20. Genome Walking by Next Generation Sequencing Approaches

    PubMed Central

    Volpicella, Mariateresa; Leoni, Claudia; Costanza, Alessandra; Fanizza, Immacolata; Placido, Antonio; Ceci, Luigi R.

    2012-01-01

    Genome Walking (GW) comprises a number of PCR-based methods for the identification of nucleotide sequences flanking known regions. The different methods have been used for several purposes: from de novo sequencing, useful for the identification of unknown regions, to the characterization of insertion sites for viruses and transposons. In the latter cases Genome Walking methods have been recently boosted by coupling to Next Generation Sequencing technologies. This review will focus on the development of several protocols for the application of Next Generation Sequencing (NGS) technologies to GW, which have been developed in the course of analysis of insertional libraries. These analyses find broad application in protocols for functional genomics and gene therapy. Thanks to the application of NGS technologies, the original vision of GW as a procedure for walking along an unknown genome is now changing into the possibility of observing the parallel marching of hundreds of thousands of primers across the borders of inserted DNA molecules in host genomes. PMID:24832505

  1. From Lvy walks to superdiffusive shock acceleration

    SciTech Connect

    Zimbardo, Gaetano; Perri, Silvia E-mail: silvia.perri@fis.unical.it

    2013-11-20

    In this paper, we present a general scenario for nondiffusive transport and we investigate the influence of anomalous, superdiffusive transport on Fermi acceleration processes at shocks. We explain why energetic particle superdiffusion can be described within the Lvy walk framework, which is based on a power-law distribution of free path lengths and on a coupling between free path length and free path duration. A self-contained derivation of the particle mean square displacement, which grows as (?x {sup 2}) = 2D {sub ?} t {sup ?} with ? > 1, and the particle propagator, is presented for Lvy walks, making use of a generalized version of the Montroll-Weiss equation. We also derive for the first time an explicit expression for the anomalous diffusion coefficient D {sub ?} and we discuss how to obtain these quantities from energetic particle observations in space. The results are applied to the case of particle acceleration at an infinite planar shock front. Using the scaling properties of the Lvy walk propagator, the energy spectral indices are found to have values smaller than the ones predicted by the diffusive shock acceleration theory. Furthermore, when applying the results to ions with energies of a few MeV accelerated at the solar wind termination shock, the estimation of the anomalous diffusion coefficient associated with the superdiffusive motion gives acceleration times much smaller than the ones related to normal diffusion.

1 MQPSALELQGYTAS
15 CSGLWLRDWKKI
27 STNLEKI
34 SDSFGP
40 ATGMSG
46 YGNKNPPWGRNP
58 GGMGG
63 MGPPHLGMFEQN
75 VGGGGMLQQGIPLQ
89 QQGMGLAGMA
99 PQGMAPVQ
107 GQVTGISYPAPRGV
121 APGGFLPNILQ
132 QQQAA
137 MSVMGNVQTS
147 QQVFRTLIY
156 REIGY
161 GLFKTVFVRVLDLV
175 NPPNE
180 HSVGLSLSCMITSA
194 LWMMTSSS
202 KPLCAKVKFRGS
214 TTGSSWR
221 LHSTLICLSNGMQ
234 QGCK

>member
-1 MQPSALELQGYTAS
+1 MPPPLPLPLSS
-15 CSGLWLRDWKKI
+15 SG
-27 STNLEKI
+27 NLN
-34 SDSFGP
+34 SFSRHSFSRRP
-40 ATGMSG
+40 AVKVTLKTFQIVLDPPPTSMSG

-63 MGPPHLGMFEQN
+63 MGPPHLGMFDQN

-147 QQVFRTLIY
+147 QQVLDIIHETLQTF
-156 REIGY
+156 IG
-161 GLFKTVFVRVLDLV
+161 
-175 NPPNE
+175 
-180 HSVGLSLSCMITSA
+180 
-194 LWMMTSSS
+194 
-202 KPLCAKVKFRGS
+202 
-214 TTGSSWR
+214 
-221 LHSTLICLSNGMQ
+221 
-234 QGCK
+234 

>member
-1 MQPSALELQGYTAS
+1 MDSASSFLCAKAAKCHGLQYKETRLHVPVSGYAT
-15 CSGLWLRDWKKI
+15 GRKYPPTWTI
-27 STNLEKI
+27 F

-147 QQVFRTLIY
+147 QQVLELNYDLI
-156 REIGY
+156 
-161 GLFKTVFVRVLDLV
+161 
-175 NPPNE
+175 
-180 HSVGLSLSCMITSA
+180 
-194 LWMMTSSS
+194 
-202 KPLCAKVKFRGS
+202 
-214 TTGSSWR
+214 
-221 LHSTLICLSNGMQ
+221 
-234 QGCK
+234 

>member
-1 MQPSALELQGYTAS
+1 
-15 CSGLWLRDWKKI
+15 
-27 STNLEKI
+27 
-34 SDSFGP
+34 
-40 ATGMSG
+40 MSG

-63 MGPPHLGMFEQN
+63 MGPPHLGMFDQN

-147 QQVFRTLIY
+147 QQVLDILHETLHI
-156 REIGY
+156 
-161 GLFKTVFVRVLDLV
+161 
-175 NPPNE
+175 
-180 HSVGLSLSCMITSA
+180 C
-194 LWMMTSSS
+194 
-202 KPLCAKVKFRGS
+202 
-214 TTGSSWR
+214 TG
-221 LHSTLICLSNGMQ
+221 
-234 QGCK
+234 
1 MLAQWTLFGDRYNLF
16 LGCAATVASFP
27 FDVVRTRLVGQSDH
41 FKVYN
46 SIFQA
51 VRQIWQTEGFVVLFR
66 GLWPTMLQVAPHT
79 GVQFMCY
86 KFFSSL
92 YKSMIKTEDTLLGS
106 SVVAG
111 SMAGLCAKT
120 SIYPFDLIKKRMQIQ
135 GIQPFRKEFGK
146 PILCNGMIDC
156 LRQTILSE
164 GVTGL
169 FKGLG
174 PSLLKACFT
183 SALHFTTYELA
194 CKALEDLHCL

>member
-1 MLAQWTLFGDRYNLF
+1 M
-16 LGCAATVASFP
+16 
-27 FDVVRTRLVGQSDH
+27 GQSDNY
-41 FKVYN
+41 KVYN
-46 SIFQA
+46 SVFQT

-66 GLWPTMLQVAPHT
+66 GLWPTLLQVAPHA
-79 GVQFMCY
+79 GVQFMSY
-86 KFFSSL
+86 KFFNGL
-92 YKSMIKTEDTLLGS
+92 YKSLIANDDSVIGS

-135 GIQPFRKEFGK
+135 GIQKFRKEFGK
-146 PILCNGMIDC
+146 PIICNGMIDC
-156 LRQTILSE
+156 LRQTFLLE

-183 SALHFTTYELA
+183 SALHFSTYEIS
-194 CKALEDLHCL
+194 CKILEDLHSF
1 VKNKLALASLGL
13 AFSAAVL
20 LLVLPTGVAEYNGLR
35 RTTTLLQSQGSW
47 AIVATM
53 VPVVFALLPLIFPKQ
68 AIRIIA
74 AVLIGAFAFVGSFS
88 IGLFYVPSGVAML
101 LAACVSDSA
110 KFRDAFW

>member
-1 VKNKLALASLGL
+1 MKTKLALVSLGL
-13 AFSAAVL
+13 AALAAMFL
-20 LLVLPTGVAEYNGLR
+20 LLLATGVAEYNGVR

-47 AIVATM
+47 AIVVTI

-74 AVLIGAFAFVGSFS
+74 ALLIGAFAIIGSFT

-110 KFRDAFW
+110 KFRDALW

2. Integrated system for single leg walking

    NASA Astrophysics Data System (ADS)

    Simmons, Reid; Krotkov, Eric; Roston, Gerry

    1990-07-01

    The Carnegie Mellon University Planetary Rover project is developing a six-legged walking robot capable of autonomously navigating, exploring, and acquiring samples in rugged, unknown environments. This report describes an integrated software system capable of navigating a single leg of the robot over rugged terrain. The leg, based on an early design of the Ambler Planetary Rover, is suspended below a carriage that slides along rails. To walk, the system creates an elevation map of the terrain from laser scanner images, plans an appropriate foothold based on terrain and geometric constraints, weaves the leg through the terrain to position it above the foothold, contacts the terrain with the foot, and applies force enough to advance the carriage along the rails. Walking both forward and backward, the system has traversed hundreds of meters of rugged terrain including obstacles too tall to step over, trenches too deep to step in, closely spaced obstacles, and sand hills. The implemented system consists of a number of task-specific processes (two for planning, two for perception, one for real-time control) and a central control process that directs the flow of communication between processes.

  3. Leg asymmetries and coordination dynamics in walking.

    PubMed

    Russell, Daniel M; Kalbach, Clint R; Massimini, Christopher M; Martinez-Garza, Cesar

    2010-01-01

    Models of interlimb coordination (H. Haken, J. A. S. Kelso, & H. Bunz, 1985; P. N. Kugler & M. T. Turvey, 1987) were tested in walking by examining the role of asymmetries between limbs. Participants walked on a treadmill with and without a metronome. Five asymmetry conditions were created via ankle loads of 0, 3, or 6 kg on either leg. With the metronome, participants matched the target period. Without the metronome, stride rate slowed as the mass was increased on either leg. The loads led to an increase in stride period that was predicted by Huygens' law and the hybrid pendulum-spring model. In agreement with extended Haken-Kelso-Bunz model predictions, leg asymmetries led to deviations from antiphase coordination. Also, perception-action coordination was influenced by the asymmetry between the legs and metronome. In contrast, no predicted stability effects were observed. These findings reveal that some properties of interlimb coordination, apparent in laboratory-based tasks, can also be observed in human walking. PMID:20363714